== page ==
In Pittsburgh each of the three teams, Steelers (NFL), Pirates, and Penguins (NHL), wear black and yellow uniforms. Ohio has the distinction of having two football teams, the Cincinnati Bengals and the Browns with ugly orange-themed uniform.
CategoriesThe Baltimore teams go by bird names, but so do a lot of other teams. In addition to the Orioles and Ravens, there are the Arizona Cardinals (NFL) and St. Louis Cardinals (MLB), Atlanta Falcons (NFL) and Hawks (NBA), Philadelphia Eagles (NFL), Seattle Seahawks (NFL), Toronto Blue Jays (MLB), and Anaheim Ducks (NHL). While birds seems to make good nicknames, bears are big and mean looking, so you have the Chicago Bears and Cubs, but also the Memphis Grizzlies (NBA) and Boston Bruins (NHL).
Are you as surprised as I am at the number of hoofed animals that are chosen for nicknames? You’ve got the Bills, Denver Broncos (NFL) and Indianapolis Colts (NFL), St. Louis Rams (NFL), and Milwaukee Bucks (NBA).
If your team name is going to human, it seems best to be a fighter, like the Pirates, Tampa Bay Buccaneers (NFL), Oakland Raiders (NFL), Cleveland Cavaliers (NBA), Minnesota Vikings (NFL), Columbus Blue Jackets (NHL), and the Golden State Warriors (NBA). All these teams could use the Buffalo Sabers (NHL). I guess projecting the image of violence is useful to intimidate the other teams and their fan bases.
Elements of nature also seem to have become popular in recent years. There’s the Colorado Rockies (MLB) and Avalanche (NHL), Miami Heat (NBA) and Phoenix Suns (NBA), the Tampa Bay Lightning (NHL) and Oklahoma City Thunder (NBA), the San Diego Chargers (NFL), Calgary Flames (NHL), Carolina Hurricanes (NHL), Dallas Stars (NHL), and Minnesota Wild (NHL), whatever that means. More fancifully the NBA features both the Washington Wizards and Orlando Magic. What would happen if they met in the playoffs?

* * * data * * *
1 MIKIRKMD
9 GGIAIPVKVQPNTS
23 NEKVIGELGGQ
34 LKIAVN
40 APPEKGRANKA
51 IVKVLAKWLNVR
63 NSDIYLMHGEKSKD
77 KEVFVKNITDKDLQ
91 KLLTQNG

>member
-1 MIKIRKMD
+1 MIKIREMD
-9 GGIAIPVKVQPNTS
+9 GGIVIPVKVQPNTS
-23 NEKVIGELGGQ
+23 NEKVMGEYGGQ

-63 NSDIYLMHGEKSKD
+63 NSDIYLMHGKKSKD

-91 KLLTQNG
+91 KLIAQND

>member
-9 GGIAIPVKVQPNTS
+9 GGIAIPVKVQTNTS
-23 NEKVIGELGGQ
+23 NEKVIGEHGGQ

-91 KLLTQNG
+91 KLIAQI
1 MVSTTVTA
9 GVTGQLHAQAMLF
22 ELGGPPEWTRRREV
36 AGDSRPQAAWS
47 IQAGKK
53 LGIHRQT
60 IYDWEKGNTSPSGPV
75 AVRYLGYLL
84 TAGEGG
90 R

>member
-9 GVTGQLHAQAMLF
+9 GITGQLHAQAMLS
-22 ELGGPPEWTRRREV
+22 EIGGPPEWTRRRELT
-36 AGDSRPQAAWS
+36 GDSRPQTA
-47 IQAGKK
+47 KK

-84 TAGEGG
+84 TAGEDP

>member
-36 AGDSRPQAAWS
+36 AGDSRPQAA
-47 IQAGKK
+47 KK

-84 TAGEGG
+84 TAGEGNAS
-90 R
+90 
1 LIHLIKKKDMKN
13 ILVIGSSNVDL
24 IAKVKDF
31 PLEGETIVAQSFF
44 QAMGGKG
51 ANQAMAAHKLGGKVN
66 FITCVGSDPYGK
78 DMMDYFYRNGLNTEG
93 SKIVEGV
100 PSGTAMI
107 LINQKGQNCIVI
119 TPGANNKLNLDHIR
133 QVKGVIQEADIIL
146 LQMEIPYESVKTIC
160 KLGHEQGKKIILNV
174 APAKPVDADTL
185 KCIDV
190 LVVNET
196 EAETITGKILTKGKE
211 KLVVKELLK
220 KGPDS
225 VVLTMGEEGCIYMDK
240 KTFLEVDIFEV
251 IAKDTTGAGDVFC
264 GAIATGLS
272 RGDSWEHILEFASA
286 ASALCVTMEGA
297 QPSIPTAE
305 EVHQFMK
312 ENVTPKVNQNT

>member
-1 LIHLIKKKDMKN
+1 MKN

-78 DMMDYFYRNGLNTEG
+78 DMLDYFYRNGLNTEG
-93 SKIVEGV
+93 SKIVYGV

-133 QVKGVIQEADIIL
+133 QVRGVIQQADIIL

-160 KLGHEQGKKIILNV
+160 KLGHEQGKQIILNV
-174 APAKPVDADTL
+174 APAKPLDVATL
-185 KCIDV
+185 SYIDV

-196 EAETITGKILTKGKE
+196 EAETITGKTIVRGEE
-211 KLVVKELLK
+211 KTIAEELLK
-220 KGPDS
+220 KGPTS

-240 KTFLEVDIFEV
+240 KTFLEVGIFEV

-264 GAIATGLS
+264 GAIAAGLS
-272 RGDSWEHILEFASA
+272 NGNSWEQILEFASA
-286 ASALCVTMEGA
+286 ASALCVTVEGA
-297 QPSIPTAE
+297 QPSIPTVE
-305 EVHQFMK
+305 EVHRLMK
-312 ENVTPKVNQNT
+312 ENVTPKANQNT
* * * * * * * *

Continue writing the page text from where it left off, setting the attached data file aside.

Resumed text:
Let’s not overlook patriotic or nationalistic names. The New England Patriots (NFL), New York Yankees (MLB), Washington Nationals and Capitals (NHL), Philadelphia 76ers (NBA), Montreal Canadiens (NHL), Ottawa Senators (NHL), and Vancouver Canucks (NHL). And I’m throwing in the Blue Jackets as well, the north won the Civil War after all.
I’m glad that there’s the heavenly New Orleans Saints (NFL), Los Angeles Angels (MLB), and even San Diego Padres (MLB), to offset the evil New Jersey Devils (NHL).
There was some controversy years ago about the teams named after Native American stereotypes; Washington Redskins (NFL), okay that could be offensive. But surely not the Kansas City Chiefs (NFL), Cleveland Indians (MLB), Atlanta Braves (MLB), or Chicago Blackhawks (NHL)?
I have to like it when a nickname is a job or related to work, frequently associated with the industries of the city the team plays in. To wit, the Green Bay Packers (NFL), Milwaukee Brewers (MLB), Seattle Mariners (okay maybe that’s not a big Seattle occupation) (MLB), but they certainly could use the Los Angeles Clippers (NBA). Of course there is the Detroit Pistons (NBA) and Edmonton Oilers (NHL). The Indiana Pacers (NBA) got their name from the pace cars at the Indianapolis 500. Oh, and let’s not forget the San Francisco 49ers (NFL). What? It was a job, sort of, a long time ago.
And finally, you have to appreciate nicknames that honor the heritage of their home city (this is where the 49ers really fit). The New York Knick(erbocker)s (NBA) and Islanders (NHL), Philadelphia Phillies (MLB), and Portland Trail Blazers (NBA), think Lewis and Clark and the Oregon Trail.